Benedict – last words, last decisions

Pope Benedict’s last words and gestures are worth noting.

Take four of his last decisions, for example.

1)     Nine months after the sacking of the President of the scandal-ridden Vatican bank, he appoints a new President: a lay man and a non-Italian.

2)     He appoints a man of promise to a diplomatic post in a Latin American country, freeing him from the pecking-order syndrome of the Vatican Curia.

3)     He changes the rules for the running of the Conclave, reducing the chances of external or internal pressure on the voting Cardinals, and ensuring that something closer to a consensus can be achieved.

4)     He accepts the resignation of a Cardinal Archbishop from his post, and without hesitation accepts his offer not to attend the conclave.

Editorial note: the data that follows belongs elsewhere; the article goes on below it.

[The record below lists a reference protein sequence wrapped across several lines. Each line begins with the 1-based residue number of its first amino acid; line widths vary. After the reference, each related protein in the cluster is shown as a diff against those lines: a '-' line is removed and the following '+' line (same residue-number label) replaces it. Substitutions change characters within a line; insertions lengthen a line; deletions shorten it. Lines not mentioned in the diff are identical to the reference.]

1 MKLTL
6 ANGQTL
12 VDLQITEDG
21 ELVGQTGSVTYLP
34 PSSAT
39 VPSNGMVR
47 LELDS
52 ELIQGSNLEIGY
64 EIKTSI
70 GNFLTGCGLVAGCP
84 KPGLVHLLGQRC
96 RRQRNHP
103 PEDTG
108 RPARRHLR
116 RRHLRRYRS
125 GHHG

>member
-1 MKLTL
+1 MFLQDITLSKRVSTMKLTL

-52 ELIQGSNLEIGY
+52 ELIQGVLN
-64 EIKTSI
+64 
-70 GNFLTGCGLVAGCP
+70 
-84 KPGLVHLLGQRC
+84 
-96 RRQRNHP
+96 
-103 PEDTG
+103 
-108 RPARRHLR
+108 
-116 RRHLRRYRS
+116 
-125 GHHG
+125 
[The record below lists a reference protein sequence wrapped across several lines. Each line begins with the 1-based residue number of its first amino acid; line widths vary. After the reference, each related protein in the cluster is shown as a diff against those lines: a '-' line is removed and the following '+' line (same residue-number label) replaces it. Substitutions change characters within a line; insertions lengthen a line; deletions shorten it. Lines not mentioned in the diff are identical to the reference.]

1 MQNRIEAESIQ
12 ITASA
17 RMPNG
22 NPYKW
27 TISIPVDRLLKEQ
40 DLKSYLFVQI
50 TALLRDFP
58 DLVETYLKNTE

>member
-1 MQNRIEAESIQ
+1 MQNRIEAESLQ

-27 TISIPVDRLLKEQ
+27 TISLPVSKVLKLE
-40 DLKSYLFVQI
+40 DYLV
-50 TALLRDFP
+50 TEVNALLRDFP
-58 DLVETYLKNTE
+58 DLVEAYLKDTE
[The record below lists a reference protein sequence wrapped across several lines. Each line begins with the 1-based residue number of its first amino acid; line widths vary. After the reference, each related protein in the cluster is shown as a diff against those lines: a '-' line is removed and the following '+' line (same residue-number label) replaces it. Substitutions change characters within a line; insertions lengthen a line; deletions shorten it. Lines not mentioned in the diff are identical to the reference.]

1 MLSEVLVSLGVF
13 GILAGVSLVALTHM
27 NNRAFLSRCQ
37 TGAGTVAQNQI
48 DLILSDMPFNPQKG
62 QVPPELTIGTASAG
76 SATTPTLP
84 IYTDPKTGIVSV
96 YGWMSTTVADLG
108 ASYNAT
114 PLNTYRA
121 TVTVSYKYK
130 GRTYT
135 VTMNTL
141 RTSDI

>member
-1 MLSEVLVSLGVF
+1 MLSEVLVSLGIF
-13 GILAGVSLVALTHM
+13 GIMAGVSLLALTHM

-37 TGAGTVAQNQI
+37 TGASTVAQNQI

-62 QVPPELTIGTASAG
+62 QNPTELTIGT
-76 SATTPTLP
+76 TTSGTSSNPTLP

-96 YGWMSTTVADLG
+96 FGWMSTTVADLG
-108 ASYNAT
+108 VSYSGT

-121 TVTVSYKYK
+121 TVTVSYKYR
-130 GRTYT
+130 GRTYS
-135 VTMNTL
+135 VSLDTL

These decisions range from the surprising to the dramatic. All are worth “reading” carefully.

Worth reading carefully, too, are his last three speeches.

In his last public audience on Wednesday it seemed that Joseph Ratzinger the simple believer was speaking heart-to-heart to the people. He was applauded at length when he spoke of the Church as “not an organization, not an association for religious or humanitarian purposes, but a living body, a community of brothers and sisters ….”

The following day, in his speech to the Cardinals, he seemed to want to turn their attention to the events of the previous day. Once again, he reminded them that “the Church is not an institution devised and built at a desk, but a living reality.”

In his final appearance on the balcony of his summer residence at Castel Gandolfo he had the look of someone deeply at peace.  His last public gesture was a master of understatement. With a smile and a friendly wave, he simply wished the people “Buona notte – goodnight” and disappeared into silence.


Fr Craig Larkin, a New Zealand priest living in Rome.

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News category: Analysis and Comment, Pope.

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